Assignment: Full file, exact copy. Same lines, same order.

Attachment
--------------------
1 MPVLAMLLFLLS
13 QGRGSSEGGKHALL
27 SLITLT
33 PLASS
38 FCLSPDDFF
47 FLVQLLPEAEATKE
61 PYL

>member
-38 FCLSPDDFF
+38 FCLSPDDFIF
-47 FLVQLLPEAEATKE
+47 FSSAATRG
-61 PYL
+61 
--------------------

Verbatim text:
1 MPVLAMLLFLLS
13 QGRGSSEGGKHALL
27 SLITLT
33 PLASS
38 FCLSPDDFF
47 FLVQLLPEAEATKE
61 PYL

>member
-38 FCLSPDDFF
+38 FCLSPDDFIF
-47 FLVQLLPEAEATKE
+47 FSSAATRG
-61 PYL
+61 